April 22, 2022 — DENTON — What’s better than a heavy underdog winning an innovative design contest involving some of the state’s brightest minds?
Winning it again.
For the second consecutive semester, a team of Texas Woman’s University kinesiology seniors took the top prize – and two of four other awards – in the Texas Space Grant Consortium Design Challenge Showcase this week at NASA’s Johnson Space Center near Houston. It marked the third time in five years a Texas Woman’s team – typically made up of kinesiology students – took the top prize in a crowded field of university teams consisting overwhelmingly of engineering students.
The five-member team, dubbed the Oneiroi, a nod to the dream gods in Greek mythology, won best overall team, best poster and best oral presentation for enhancements it created on a visor-shaped, blue light-emitting device that helps recalibrate sleep cycles in astronauts. Sleeplessness is a common problem for astronauts following space travel because of the many times they encounter sunrises in a 24-hour period.
Last fall, the team’s predecessor, also called the Oneiroi, took four of the five awards in the NASA-sponsored competition, including best overall team, after devising the light-emitting prototype. It was the first time an all-female team won the best overall team title, beating out 16 other Texas teams.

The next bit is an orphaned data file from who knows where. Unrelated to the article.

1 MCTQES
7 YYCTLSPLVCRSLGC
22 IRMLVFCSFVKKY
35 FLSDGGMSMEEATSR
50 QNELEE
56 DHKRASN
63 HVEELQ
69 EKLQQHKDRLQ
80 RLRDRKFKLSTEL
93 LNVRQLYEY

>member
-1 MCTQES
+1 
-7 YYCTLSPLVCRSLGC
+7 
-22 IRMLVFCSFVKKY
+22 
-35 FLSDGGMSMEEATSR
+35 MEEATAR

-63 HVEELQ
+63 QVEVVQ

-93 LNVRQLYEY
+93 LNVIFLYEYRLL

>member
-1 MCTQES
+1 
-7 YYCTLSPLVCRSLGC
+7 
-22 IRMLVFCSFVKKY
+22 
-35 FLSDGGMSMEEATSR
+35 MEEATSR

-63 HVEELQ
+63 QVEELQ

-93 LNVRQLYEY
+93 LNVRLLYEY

For this spring’s competition, the team enhanced the device by adding a red therapeutic light to the device which helps astronauts experience a higher-quality sleep. The new device fits comfortably over the eyes and allows the wearer to perform daily tasks without discomfort while on the International Space Station. Additionally, the device is rechargeable and requires less power than existing light systems on board the space station.
“This year’s team rebuilt the model created by the team last semester,” said Rhett Rigby, a Texas Woman’s associate professor in kinesiology and the design team’s faculty advisor. “This semester, the goal was to address sleep onset. They added red lights inside of the glasses with the goal of improving an astronaut’s sleep quality. They also created a lens that goes over the front of the glasses to block blue light.”
This semester’s team consists of Keely Chapman, Avery Foreman, Mercy Obanigba, Brittany Rust (team lead), and Eduardo Urias. The team logged hundreds of hours of research and testing to not only improve the operation of the device, but also make history of its own. “The moments leading up to the announcement of the winners was tense and exciting,” said team lead Brittany Rust. “No matter what, I knew my team was incredibly hard-working and smart. I was so proud to have contributed to this and honored that we could participate in such a unique internship.”